We learn about Scientology's esoteric cosmology; about the auditing process that determines an inductee's state of being; about the Bridge to Total Freedom, through which members gain eternal life. We see the ways in which the church pursues celebrities, such as Tom Cruise and John Travolta, and how young idealists who joined the Sea Org, the church's clergy, whose members often enter as children, signing up with a billion-year contract and working with little pay in poor conditions. We meet men and women "disconnected" from friends and family by the church's policy of shunning critical voices. And we discover, through many firsthand stories, the violence that has long permeated the inner sanctum of the church.In Going Clear, Wright examines what fundamentally makes a religion a religion, and whether Scientology is, in fact, deserving of the constitutional protections achieved in its victory over the IRS. Employing all his exceptional journalistic skills of observations, understanding, and synthesis, and his ability to shape a story into a compelling narrative, Lawrence Wright has given us an evenhanded yet keenly incisive book that goes far beyond an immediate exposé and uncovers the very essence of what makes Scientology the institution it is.
(A note from Linda:  If you're even flirting with the idea of giving Scientology a try, this book will scare you straight out of that idea and most likely with good reason.)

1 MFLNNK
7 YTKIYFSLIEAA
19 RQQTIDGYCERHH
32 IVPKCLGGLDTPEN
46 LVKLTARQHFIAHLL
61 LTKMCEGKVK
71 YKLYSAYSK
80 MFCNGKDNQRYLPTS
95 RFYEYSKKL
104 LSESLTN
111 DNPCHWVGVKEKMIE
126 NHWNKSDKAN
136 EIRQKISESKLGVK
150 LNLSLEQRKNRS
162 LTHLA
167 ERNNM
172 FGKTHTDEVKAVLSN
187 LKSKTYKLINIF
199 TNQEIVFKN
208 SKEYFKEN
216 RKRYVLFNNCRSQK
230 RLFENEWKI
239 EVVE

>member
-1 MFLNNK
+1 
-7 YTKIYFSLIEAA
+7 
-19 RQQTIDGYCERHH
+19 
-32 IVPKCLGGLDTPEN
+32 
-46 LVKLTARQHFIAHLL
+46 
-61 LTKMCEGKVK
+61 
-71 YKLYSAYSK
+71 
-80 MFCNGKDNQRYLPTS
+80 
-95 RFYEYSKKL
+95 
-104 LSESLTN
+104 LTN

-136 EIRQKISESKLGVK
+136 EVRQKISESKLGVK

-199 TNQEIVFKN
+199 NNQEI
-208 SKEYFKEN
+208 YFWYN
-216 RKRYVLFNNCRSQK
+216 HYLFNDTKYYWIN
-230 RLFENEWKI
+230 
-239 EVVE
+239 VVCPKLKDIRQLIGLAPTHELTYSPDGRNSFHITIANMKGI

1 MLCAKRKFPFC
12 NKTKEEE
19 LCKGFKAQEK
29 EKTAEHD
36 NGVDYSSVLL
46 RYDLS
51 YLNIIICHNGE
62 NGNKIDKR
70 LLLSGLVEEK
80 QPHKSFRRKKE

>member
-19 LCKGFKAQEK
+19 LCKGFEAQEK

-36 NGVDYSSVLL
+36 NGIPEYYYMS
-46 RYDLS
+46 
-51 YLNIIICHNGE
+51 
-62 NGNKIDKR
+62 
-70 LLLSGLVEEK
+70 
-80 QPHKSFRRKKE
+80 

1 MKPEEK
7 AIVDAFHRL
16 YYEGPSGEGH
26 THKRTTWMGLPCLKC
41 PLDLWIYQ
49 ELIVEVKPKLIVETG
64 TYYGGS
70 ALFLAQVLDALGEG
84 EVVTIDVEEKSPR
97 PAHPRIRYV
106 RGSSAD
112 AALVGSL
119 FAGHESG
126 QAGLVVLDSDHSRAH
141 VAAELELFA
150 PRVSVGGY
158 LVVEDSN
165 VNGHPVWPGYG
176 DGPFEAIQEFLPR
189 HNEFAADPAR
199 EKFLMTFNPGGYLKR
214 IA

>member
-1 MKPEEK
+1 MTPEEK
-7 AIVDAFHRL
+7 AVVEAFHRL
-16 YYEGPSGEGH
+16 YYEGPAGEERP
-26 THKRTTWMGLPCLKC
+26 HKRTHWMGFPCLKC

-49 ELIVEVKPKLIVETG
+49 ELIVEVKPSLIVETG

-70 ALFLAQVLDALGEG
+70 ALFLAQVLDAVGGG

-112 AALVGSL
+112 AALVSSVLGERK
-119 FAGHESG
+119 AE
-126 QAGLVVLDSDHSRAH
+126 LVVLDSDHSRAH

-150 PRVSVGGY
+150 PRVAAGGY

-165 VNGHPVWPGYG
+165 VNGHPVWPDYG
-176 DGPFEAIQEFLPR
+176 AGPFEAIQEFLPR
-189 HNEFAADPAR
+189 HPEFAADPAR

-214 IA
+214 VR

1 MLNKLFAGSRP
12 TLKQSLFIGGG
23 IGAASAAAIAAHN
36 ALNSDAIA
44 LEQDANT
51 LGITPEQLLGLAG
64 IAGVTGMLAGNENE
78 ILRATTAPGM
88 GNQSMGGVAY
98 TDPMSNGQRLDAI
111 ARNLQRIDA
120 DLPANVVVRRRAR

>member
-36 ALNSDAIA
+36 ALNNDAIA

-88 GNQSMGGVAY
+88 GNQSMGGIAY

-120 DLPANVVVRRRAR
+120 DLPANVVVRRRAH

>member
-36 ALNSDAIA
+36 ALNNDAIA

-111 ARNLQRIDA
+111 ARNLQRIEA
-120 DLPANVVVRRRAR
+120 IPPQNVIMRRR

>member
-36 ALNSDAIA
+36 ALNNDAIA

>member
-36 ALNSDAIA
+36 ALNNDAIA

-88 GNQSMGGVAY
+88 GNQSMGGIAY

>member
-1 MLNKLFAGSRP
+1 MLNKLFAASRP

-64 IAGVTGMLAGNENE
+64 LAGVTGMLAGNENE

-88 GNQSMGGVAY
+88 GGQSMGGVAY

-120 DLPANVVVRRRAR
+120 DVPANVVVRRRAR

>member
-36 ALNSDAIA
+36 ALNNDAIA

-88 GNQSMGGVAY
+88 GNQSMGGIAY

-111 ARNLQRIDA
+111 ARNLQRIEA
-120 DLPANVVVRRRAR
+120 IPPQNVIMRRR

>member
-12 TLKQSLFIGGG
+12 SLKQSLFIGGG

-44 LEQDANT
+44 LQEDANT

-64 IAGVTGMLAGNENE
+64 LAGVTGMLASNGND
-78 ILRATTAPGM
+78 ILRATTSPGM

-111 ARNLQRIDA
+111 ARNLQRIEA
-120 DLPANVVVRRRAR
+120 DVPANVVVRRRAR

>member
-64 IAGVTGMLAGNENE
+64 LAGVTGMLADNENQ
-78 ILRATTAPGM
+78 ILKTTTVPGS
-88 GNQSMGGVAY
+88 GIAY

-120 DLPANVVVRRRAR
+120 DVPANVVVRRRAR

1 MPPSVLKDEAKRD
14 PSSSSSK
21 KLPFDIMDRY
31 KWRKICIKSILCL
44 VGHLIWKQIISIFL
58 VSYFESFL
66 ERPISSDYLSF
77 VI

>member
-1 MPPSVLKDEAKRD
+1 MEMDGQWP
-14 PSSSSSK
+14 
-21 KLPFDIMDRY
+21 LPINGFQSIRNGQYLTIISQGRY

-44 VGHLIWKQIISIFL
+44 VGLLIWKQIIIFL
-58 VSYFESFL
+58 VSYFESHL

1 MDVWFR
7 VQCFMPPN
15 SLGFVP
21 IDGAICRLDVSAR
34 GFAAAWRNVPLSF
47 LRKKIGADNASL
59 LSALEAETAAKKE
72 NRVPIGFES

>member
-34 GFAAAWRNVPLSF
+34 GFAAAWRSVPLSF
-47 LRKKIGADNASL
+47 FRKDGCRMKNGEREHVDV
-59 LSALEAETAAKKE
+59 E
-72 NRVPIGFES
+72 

4. (Historical Fiction): "Queen's Gambit" by Elizabeth Freemantle -
 Widowed for the second time at age thirty-one Katherine Parr falls deeply for the dashing courtier Thomas Seymour and hopes at last to marry for love. However, obliged to return to court, she attracts the attentions of the ailing, egotistical, and dangerously powerful Henry VIII, who dispatches his love rival, Seymour, to the Continent. No one is in a position to refuse a royal proposal so, haunted by the fates of his previous wives' two executions, two annulments, one death in childbirth, Katherine must wed Henry and become his sixth queen. Katherine has to employ all her instincts to navigate the treachery of the court, drawing a tight circle of women around her, including her stepdaughter, Meg, traumatized by events from their past that are shrouded in secrecy, and their loyal servant Dot, who knows and sees more than she understands. With the Catholic faction on the rise once more, reformers being burned for heresy, and those close to the king vying for position, Katherine's survival seems unlikely. Yet as she treads the razor's edge of court intrigue, she never quite gives up on love.

5.  (Non-Fiction) "Wave" by Sonali Deraniyagala -
On the morning of December 26, 2004, on the southern coast of Sri Lanka, Sonali Deraniyagala lost her parents, her husband, and her two young sons in the tsunami she miraculously survived. In this brave and searingly frank memoir, she describes those first horrifying moments and her long journey since. She has written an engrossing, unsentimental, beautifully poised account: as she struggles through the first months following the tragedy, furiously clenched against a reality that she cannot face and cannot deny; and then, over the ensuing years, as she emerges reluctantly, slowly allowing her memory to take her back through the rich and joyous life she’s mourning, from her family’s home in London, to the birth of her children, to the year she met her English husband at Cambridge, to her childhood in Colombo; all the while learning the difficult balance between the almost unbearable reminders of her loss and the need to keep her family, somehow, still alive within her.
(A note from Linda: This was one of the most heartbreaking but bravest books written that I've ever read. I  wish Ms. Deranivagala many blessings in her future.)